Take the 2-minute tour ×
Stack Overflow is a question and answer site for professional and enthusiast programmers. It's 100% free, no registration required.

I'm currently trying to get data from a remote server using jQuery and perform an jsonp ajax call. The problem is that whenever I use a local server the response gets evaluated, when I use a remote server it's not. The response is in the form jsonp12345678[{"key":"value"}] hence, using [ instead of ( as usually with JSON. Unfortunately I don't have access to the remote server to change that.

Here's my javascript call.

$.ajax({
            dataType: 'jsonp',
            jsonp: 'jsonp_callback',
            url: 'url',
            error: function(status) {
                console.log(status);
            },
            success: function (html) {
                $("#content").text(html.reply);
            },
        });
share|improve this question
    
That sure doesn't look like valid JSONP to me. –  Matt Ball Jan 25 '11 at 21:24
    
The error callback will unfortunately not work with jsonp. –  Mikael Eliasson Jan 25 '11 at 21:41
    
The call works on a local machine and the response string is identical on local and remote machine. However, using [ around the key-value pairs doesn't work remotely. Only ( around key-value-pairs works locall and remotely. Any reason why? –  designitsimple Jan 26 '11 at 13:24
    
Apparently having the call from remote to remote also doesn't like the [ brackets. So it's probably right, that jQuery ajax only likes ( brackets. –  designitsimple Jan 26 '11 at 15:15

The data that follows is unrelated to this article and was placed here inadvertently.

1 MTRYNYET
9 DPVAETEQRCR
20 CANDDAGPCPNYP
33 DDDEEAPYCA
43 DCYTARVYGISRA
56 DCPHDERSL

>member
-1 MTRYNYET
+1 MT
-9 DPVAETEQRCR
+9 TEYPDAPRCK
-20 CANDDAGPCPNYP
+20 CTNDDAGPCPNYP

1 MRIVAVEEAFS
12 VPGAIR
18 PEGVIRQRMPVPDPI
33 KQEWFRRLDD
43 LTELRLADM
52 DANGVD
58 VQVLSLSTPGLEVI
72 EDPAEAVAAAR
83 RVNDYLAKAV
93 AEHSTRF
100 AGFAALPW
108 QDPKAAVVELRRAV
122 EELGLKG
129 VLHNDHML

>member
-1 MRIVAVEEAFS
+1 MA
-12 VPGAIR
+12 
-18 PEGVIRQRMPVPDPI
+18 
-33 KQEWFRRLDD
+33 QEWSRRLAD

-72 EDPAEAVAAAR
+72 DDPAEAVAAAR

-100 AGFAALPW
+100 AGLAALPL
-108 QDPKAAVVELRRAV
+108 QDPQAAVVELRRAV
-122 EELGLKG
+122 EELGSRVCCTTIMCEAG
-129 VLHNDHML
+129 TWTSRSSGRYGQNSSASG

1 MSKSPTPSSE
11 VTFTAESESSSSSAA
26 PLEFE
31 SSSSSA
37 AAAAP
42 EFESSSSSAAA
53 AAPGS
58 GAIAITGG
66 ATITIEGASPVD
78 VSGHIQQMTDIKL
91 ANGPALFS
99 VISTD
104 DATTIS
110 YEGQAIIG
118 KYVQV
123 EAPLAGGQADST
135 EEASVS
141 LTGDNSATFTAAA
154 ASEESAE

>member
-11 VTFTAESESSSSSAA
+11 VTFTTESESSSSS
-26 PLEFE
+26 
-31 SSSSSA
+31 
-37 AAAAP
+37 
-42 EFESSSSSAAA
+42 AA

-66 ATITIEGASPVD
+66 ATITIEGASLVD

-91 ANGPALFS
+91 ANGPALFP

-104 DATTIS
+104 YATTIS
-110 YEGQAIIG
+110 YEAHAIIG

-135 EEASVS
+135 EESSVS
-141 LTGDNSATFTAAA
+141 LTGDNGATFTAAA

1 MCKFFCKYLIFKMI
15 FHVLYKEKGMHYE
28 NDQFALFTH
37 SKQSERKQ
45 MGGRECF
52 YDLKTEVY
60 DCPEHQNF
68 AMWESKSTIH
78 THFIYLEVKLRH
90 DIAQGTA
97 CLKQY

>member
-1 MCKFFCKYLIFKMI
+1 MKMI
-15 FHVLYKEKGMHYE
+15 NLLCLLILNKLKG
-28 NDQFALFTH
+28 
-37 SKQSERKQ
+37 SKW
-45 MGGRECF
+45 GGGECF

2 Answers 2

If the remote server doesn't support jsonp, you will not be able to do jsonp queries to it. The server has to explicitly call the jsonp callback.

share|improve this answer

JSON-P needs to actually be making a function call with the data. The only thing I can think of is to put a proxy script between the remote and local that reformats it. But if you are going to do that then you can just use AJAX.

share|improve this answer
    
What do you mean with function call. I thought $.ajax generates the temporary function automatically and uses "jsonpxxxxxx" as name. This name is then prepended to the [{array}]. –  designitsimple Jan 26 '11 at 15:24
    
Most implementations that I have seen pass a callback parameter which jQuery can generate for you and the response is a function call to that callback function with the data as a parameter. 'jsonp12345678[{"key":"value"}]' this does not make any sense... why would it respond back with the whole object as an array index thats part of a callback auto-generated array. I'd make a simple proxy script that either strips the Broken JSON-P off of the response so that it returns normal JSON and use AJAX, or just replace the brackets with parentheses and use local JSON-P. –  Chad Scira Jan 26 '11 at 16:34

Your Answer

 
discard

By posting your answer, you agree to the privacy policy and terms of service.

Not the answer you're looking for? Browse other questions tagged or ask your own question.